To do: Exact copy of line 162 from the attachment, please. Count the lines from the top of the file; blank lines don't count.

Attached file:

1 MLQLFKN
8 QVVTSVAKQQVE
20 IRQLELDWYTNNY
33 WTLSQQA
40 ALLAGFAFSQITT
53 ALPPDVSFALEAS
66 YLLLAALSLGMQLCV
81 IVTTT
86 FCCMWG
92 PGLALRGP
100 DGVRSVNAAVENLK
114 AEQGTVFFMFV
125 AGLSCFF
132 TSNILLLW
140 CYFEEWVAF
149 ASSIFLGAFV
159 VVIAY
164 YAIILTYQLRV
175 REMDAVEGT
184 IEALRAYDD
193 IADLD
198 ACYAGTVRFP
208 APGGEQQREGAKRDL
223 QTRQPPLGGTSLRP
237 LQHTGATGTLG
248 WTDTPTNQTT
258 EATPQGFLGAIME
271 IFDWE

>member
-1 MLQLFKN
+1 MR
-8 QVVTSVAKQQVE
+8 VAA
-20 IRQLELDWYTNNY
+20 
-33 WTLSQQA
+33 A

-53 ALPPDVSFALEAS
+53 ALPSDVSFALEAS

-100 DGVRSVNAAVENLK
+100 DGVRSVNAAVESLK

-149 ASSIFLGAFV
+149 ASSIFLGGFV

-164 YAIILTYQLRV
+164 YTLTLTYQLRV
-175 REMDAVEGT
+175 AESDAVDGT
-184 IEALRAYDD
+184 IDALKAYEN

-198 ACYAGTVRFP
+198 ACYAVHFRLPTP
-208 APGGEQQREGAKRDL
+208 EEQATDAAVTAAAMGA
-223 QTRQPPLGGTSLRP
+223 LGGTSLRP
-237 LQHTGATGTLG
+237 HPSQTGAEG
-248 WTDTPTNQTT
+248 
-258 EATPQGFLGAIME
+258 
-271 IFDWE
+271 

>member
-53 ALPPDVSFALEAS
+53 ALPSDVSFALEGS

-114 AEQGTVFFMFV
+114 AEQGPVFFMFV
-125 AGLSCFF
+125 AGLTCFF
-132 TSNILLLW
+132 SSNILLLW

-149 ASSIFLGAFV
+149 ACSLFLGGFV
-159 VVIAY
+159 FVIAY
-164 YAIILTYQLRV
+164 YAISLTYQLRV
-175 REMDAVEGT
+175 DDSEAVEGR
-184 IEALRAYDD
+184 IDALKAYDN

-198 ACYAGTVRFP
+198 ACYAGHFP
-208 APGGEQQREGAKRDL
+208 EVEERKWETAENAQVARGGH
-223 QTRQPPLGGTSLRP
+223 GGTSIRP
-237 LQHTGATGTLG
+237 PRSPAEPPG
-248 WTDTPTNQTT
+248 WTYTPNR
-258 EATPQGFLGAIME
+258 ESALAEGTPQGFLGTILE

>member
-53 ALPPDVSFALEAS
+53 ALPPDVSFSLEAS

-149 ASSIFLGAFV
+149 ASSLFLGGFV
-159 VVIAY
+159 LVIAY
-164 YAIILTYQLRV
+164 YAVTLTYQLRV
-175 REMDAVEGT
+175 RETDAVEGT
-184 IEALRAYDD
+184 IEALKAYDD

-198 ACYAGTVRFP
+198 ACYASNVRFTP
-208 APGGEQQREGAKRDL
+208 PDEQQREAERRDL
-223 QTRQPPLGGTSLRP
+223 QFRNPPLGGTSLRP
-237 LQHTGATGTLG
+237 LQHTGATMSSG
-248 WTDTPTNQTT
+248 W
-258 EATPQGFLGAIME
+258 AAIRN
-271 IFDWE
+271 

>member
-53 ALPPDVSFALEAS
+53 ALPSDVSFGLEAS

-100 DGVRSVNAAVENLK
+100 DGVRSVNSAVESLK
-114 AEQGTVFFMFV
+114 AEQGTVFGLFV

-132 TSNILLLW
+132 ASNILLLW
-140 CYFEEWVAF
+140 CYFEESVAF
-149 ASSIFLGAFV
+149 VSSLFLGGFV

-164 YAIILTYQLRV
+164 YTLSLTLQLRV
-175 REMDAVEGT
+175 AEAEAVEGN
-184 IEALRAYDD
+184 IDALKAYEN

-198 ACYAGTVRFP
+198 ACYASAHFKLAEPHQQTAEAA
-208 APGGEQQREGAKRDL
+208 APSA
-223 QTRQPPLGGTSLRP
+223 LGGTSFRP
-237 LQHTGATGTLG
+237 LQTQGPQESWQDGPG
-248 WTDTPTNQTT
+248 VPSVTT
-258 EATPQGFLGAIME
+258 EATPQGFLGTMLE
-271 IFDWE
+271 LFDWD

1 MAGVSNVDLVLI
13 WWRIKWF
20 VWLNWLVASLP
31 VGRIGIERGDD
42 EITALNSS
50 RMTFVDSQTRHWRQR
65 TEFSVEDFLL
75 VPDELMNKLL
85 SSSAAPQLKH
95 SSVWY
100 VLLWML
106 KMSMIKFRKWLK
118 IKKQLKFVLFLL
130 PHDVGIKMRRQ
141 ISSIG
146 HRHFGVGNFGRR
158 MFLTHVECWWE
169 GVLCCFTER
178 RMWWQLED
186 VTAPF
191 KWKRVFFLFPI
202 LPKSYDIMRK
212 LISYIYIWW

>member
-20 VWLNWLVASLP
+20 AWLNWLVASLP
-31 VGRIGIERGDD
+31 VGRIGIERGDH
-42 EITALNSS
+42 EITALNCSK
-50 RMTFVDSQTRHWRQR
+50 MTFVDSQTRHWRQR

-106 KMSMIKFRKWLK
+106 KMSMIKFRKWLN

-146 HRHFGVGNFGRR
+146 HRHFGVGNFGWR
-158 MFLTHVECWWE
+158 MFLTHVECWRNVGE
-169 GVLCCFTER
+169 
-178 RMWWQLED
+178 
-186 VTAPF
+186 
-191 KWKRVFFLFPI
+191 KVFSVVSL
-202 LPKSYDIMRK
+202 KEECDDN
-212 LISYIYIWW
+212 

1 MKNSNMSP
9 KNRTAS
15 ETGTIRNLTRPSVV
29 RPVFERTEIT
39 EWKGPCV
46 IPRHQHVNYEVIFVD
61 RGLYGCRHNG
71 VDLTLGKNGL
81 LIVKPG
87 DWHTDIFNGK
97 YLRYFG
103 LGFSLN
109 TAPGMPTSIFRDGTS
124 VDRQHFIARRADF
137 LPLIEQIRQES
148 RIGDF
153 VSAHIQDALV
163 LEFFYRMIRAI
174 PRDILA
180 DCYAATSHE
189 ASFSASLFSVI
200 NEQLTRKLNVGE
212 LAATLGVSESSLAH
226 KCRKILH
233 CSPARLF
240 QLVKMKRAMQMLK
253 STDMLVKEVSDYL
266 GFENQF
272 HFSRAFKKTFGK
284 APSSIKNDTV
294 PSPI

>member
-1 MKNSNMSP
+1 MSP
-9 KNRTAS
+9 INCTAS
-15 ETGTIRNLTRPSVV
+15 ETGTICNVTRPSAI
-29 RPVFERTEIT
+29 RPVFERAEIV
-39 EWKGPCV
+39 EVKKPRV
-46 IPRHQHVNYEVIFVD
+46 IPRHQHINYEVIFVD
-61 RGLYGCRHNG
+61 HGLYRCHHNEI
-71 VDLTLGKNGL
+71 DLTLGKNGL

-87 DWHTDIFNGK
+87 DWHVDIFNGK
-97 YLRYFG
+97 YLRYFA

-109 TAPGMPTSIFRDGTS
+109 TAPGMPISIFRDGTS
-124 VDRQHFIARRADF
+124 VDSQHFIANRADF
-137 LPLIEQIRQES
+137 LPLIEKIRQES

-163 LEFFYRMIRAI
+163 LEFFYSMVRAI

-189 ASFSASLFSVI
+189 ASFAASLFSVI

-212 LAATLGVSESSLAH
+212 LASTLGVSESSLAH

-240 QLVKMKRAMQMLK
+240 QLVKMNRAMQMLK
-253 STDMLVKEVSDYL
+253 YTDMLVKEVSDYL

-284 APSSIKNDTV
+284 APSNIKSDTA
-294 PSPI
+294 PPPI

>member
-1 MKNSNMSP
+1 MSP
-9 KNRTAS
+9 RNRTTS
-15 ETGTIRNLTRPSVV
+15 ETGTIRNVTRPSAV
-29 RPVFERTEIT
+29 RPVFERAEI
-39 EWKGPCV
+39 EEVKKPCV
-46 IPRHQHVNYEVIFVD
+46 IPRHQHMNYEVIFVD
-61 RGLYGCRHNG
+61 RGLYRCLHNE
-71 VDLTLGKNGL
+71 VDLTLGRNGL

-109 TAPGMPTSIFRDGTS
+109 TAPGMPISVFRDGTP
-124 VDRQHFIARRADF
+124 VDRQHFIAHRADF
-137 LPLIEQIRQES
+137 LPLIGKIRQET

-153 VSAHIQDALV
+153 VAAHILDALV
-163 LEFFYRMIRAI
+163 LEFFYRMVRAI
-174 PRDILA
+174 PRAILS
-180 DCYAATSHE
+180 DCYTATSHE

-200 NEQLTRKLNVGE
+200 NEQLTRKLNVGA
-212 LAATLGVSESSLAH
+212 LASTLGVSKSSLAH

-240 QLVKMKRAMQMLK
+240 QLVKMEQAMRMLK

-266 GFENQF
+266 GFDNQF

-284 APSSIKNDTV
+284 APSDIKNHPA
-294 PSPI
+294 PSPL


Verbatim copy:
75 VPDELMNKLL